I was honored to represent the United States government at the International Lesbian, Gay, Bisexual, Trans and Intersex Association (ILGA) Europe’s Annual Conference, held in Zagreb, Croatia yesterday. Before an audience of more than 250 activists from 45 countries across Europe, I affirmed the strong U.S. commitment to advance the human rights of lesbian, gay, bisexual and transgender (LGBT) persons in Europe and beyond. While noting some positive developments in Europe, such as anti-discrimination and hate crime measures, I also expressed deep concern about negative trends in a number of countries in the region. The Anti-Gay Propaganda law in Russia, for example, has led to an increase in harassment and violence targeting LGBT persons. Similar laws have been proposed or are being discussed in other European countries. And we heard at ILGA how such laws validate discrimination and lead to an increase in violence and intimidation.
On the margins of this important gathering, I also met with Croatian government and EU officials as well as civil society organizations from Croatia and elsewhere in Europe. Those officials included Stavros Lambrinidis, the EU Special Representative for Human Rights, and Aurel Ciobanu-Dordea, Director for Equality in the European Commission’s Directorate-General for Justice, who both joined me in delivering keynote remarks.
In a roundtable discussion with LGBT advocates from across Europe, I heard firsthand about the human rights challenges facing LGBT persons, including legal difficulties in changing gender markers on official documents for transgender persons, violence and harassment targeting LGBT persons, particularly around Pride marches, and the pressing need to ensure societies at large become more tolerant and inclusive of LGBT persons and their families. This sobering reality will inform the work of the Department as it continues to use diplomacy and foreign assistance to increase human rights protection for LGBT persons.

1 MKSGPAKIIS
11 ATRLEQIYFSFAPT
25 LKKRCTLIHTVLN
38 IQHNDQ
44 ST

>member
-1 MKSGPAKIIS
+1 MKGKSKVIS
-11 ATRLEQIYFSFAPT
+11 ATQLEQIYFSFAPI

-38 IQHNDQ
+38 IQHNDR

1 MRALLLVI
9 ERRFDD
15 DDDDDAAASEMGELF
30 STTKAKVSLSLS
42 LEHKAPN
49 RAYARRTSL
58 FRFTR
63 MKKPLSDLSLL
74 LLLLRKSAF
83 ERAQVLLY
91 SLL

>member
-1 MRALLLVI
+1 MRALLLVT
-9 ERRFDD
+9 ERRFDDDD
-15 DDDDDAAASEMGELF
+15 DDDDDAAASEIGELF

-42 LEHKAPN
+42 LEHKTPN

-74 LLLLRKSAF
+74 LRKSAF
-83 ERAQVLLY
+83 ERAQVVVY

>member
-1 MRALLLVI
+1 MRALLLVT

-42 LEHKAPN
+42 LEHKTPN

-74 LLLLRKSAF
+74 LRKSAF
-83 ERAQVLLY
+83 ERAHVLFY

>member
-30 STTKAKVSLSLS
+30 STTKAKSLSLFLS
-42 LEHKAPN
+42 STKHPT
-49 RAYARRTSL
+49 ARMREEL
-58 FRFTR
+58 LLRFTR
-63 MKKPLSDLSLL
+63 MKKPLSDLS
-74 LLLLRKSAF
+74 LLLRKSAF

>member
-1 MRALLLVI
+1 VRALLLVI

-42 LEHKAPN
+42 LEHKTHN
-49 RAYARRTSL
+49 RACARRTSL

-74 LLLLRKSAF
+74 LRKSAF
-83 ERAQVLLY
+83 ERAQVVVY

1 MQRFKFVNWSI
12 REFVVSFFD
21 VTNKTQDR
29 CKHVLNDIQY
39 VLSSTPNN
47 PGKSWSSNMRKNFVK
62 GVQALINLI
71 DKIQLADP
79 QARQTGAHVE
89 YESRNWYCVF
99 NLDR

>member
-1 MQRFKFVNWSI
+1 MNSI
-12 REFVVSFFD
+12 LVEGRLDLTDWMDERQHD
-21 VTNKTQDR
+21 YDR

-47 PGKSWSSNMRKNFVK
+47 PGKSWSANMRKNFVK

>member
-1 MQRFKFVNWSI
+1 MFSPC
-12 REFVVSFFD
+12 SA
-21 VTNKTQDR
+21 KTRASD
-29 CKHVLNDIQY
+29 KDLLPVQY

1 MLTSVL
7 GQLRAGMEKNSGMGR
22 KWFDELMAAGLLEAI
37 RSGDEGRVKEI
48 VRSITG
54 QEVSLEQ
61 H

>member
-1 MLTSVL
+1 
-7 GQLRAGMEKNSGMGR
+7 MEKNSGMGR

In December 2011, the Department launched the Global Equality Fund to support civil society programs and projects that respond to human rights backsliding and advance the human rights of LGBT persons. Since the its launch, the Fund has allocated more than $7.5 million to civil society in more than 50 countries worldwide, including Europe, to help support efforts to challenge discriminatory legislation, build organizational capacity and document human rights abuses that target LGBT persons. As a public-private partnership, the Fund is a collaboration of over a dozen foreign governments, private foundations, and corporations.
While meeting with EU human rights officials and civil society activists, I also highlighted the Presidential Memorandum on International Initiatives to Advance the Human Rights of LGBT Persons as a useful government-wide mechanism to focus attention and energy on common objectives across different government agencies.
The State Department is determined to continue its work in close collaboration with civil society and government partners in Europe to ensure a society where all persons, regardless of sexual orientation or gender identity, are treated with equality and dignity.
About the Author: Uzra Zeya serves as Acting Assistant Secretary of State for Democracy, Human Rights, and Labor.